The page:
Facebook application hawks your personal opinions for cash
Insecure and antisocial networking
Updated A popular Facebook application that promises users privacy in exchange for opinions on their friends is acting as a stooly by offering the information for others to buy.
The "Compare People" (account required) application has become one of the most used services on the Facebook platform since it opened to outside developers in May. It has about 475,000 users - eight percent of Facebook subscribers.
It works by presenting a pair of your friends head-to-head and inviting you to vote on aspects of their tastes, work, personality and looks. Questions include "who is more creative?" and "who would you rather sleep with?".
The sign-up page promises that those being compared will not be able to find out how you rated them. It says: "Your friends cannot find out how you compared them except when it's an innocuous compliment. For example, if someone loses a comparison, they will not know that they lost.
"If you rate/compare someone on a dating question, they won't know how you chose. There is no way for someone to look at the rank lists and see who said what about them."
Developer Ivko Maksimovic has recently begun an attempt to make money from users that appears to ride roughshod over these assurances. For a $9.49 PayPal payment, Compare People's "Premium" service (screengrab) invites you to "Improve yourself" by snooping on how your friends rated you - in what they thought was a secret ballot. Data on offer includes:
- Who are your true friends?: see who has the best opinion of you
- Who are your best references?: see who has the highest professional and academic opinion of you
- Your wins and losses: a question-by-question recounting of exactly who you won and lost to
Maksimovic says the whole thing is a misunderstanding.
"We DO NOT violate anonymity and we DO NOT reveal who voted on you how, even in the premium section," he wrote in the comments section to this story. "There is a wins and losses feature that shows who you won against and who you lost against, but it goes to great pains to NOT show you who did the voting."
Maksimovic says he has suspended new sign ups of the premium service until he figures out a way to clarify exactly what information is given out. "As I said before, no anonymity is being violated, but better safe than sorry," he explains.
Yesterday witnessed an unsightly rash of ponderous stories in the national press about concerns over privacy on Facebook. This was mostly the work of Phil Space and Polly Filler, because the young firm has hired a UK PR agency who held an event on Monday that didn't yield any news. Executives including privacy chief Chris Kelly swatted away collywobbles over targeted advertising and the plan to make profiles googleable.
Compare People, however, is selling private information given over in good faith to make a quick, dirty shilling from people's insecurities.
Facebook has well covered its posterior on third-party developers and will no doubt distance itself from Compare People as soon as users begin to complain about being sold down the river. A disclaimer on application homepages reads: "Facebook is providing links to these applications as a courtesy, and makes no representations regarding the applications or any information related to them. Any questions regarding an application should be directed to the developer." ®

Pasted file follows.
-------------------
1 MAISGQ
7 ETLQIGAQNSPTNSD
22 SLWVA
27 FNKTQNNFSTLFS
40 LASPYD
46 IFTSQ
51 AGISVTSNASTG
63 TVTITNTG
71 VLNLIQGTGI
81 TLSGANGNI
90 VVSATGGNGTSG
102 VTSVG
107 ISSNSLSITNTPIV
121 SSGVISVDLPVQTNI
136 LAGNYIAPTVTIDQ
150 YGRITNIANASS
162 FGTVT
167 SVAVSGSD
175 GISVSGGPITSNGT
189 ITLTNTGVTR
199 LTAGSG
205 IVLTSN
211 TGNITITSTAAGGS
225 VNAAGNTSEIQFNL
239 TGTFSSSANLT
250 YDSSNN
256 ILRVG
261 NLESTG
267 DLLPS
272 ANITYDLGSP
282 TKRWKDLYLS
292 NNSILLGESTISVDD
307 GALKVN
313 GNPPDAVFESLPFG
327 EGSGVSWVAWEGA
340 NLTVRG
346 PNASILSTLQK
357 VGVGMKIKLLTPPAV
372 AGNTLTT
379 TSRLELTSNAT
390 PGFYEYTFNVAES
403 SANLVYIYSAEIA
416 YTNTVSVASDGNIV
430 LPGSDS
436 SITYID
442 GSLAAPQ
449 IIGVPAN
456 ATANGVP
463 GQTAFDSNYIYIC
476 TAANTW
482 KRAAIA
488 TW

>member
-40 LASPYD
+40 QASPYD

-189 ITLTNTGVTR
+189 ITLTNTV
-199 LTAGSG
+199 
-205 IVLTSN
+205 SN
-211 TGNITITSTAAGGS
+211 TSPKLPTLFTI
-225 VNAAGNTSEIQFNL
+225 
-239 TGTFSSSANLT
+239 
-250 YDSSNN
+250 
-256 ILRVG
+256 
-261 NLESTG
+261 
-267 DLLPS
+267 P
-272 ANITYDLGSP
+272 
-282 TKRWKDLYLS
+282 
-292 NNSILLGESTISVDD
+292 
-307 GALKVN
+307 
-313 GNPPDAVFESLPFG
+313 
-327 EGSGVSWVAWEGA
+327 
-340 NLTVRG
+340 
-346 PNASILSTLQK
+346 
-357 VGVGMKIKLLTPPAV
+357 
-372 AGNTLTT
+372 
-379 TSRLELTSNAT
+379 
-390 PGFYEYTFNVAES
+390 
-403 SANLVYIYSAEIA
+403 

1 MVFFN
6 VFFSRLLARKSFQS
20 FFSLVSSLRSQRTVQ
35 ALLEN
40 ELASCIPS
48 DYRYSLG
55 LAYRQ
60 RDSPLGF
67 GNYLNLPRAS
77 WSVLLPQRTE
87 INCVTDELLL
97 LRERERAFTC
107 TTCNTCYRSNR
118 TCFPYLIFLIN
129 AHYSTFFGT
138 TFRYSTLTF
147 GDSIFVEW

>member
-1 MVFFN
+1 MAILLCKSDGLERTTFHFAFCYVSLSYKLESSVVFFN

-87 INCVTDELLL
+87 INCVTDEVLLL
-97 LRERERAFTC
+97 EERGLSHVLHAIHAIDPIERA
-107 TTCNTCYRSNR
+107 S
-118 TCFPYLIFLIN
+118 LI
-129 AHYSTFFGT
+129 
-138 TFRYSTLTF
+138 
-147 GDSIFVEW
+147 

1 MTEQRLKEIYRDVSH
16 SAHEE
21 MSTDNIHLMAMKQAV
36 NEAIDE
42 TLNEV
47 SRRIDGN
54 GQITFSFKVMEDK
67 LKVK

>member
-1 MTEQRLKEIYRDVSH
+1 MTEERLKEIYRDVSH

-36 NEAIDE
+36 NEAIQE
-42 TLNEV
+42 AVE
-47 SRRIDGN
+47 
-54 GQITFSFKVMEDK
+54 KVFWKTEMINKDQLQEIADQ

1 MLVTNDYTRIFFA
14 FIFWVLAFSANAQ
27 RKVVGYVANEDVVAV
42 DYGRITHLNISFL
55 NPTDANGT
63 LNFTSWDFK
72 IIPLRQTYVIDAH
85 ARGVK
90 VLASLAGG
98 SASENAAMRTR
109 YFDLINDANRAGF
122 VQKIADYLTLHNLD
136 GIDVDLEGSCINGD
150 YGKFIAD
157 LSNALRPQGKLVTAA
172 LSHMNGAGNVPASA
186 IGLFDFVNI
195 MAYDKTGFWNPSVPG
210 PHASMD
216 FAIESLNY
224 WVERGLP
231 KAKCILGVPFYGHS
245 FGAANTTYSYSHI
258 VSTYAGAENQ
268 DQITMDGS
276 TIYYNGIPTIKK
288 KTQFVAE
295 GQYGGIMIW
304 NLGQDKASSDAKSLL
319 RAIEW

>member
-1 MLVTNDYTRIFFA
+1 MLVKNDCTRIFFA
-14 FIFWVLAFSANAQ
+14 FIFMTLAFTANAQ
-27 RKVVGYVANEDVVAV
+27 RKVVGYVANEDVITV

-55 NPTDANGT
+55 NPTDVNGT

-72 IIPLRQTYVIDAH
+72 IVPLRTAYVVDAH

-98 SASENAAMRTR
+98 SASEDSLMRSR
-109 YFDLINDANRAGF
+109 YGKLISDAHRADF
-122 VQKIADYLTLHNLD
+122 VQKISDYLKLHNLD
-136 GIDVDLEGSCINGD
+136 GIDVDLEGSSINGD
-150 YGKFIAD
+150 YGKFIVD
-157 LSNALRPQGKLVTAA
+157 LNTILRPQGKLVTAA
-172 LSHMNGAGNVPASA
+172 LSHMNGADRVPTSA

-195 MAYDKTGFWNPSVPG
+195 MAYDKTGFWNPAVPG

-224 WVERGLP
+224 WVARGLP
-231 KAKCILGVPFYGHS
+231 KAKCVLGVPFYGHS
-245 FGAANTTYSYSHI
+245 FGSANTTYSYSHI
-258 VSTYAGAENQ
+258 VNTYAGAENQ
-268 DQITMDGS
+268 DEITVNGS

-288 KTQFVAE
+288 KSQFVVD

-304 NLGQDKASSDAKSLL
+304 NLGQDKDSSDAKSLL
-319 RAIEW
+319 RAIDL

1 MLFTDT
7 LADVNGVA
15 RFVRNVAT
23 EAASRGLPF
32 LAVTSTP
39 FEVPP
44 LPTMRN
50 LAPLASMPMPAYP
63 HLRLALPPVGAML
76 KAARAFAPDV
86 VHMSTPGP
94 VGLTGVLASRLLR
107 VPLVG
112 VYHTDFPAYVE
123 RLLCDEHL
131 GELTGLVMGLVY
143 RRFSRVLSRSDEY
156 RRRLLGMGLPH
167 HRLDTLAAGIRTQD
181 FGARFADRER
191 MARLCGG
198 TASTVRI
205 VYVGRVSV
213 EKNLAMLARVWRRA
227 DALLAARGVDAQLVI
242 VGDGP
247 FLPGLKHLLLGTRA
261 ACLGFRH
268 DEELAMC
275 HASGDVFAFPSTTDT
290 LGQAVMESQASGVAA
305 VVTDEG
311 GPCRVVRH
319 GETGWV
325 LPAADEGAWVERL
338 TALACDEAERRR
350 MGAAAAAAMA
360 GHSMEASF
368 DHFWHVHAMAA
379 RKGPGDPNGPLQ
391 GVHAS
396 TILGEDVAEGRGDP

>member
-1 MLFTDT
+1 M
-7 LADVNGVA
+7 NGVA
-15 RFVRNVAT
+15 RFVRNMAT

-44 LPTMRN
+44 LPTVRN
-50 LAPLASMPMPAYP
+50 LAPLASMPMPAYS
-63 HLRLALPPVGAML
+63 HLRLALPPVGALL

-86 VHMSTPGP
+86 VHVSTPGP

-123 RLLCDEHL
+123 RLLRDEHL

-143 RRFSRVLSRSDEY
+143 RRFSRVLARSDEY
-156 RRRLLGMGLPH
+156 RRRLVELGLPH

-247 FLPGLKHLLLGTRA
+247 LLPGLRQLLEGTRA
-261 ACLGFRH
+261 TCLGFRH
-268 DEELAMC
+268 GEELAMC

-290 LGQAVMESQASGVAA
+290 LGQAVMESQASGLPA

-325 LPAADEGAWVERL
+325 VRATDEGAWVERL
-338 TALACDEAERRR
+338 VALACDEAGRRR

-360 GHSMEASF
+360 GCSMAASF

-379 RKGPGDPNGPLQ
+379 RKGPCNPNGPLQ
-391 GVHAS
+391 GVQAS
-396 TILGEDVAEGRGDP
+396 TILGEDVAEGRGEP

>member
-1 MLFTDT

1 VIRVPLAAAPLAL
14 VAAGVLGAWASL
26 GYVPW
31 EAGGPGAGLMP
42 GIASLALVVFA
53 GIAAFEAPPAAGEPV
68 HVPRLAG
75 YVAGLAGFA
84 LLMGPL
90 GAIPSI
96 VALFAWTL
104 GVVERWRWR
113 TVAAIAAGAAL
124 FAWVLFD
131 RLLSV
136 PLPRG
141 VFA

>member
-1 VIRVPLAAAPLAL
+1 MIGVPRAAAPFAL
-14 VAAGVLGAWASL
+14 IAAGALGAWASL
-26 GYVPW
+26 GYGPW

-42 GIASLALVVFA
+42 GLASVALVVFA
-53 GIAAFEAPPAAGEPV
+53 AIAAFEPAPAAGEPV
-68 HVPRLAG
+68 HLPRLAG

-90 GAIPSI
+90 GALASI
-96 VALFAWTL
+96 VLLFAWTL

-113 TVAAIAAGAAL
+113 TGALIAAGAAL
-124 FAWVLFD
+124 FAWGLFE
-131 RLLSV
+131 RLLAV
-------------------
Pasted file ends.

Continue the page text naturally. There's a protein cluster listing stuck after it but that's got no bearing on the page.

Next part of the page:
The "bait and switch" was noticed by the Sugarrae blog. Thanks to Reg reader Steve for the tip.
yup..... very true
I removed this app a few days ago, it was when I noticed that I got updates on how people voted about me on things like "Leanne voted you sexier than somebody else in her network" etc. So I went to see why, when I looked at the voting page it says "anonomous" at the top with the voting images and question, but then I noticed after scrolling down it had a checkbox right at the bottom of the page with much smaller writing, and is checked by default EVERY TIME you open the app saying "It is OK to inform this person how I voted"..... well, it's not anonomous then is it?!
The big reason I removed it is because it isn't upfront with what its intentions and how it uses the votes, my wife found out a couple of our close friends liked me (alot)... obviously they didn't realise that adding a comment also added their profile name too (another check box saying "anon"), because they put "snap him up if he wasnt taken.... might anyway" etc etc.... so yeah, thanks to this app it might just have cost me a pretty close friend.... great! lol Ah well.... judging from the comments she's a bit of a stalker anyway! eeek
To the developer, there is no way these features could be accidental - they are hardcoded options hidden at the bottom of a page to advertise your service to the max.... so please dont insult peoples intelligence by claiming it isn't a feature by design!
Only serious add-ons please
"People should only add applications that add real value and as things stand it seems foolish to add a purely frivolous application."
So Facebook per se and other applications of that ilk are not frivolous?
Given the propensity of the modern generation to rever stupidity I would assume that, in this case at least, being the loser would be something to aspire to. However, being head paladin of a bunch of retarded morons is no great cause for celebration.
@I hope this addresses the anonymity issues
It might from your point of view, but given that your company sells private details to unknown third parties without my consent, you're still compromising my private information. If you feel good working for a company that does that, well it's your problem, not mine.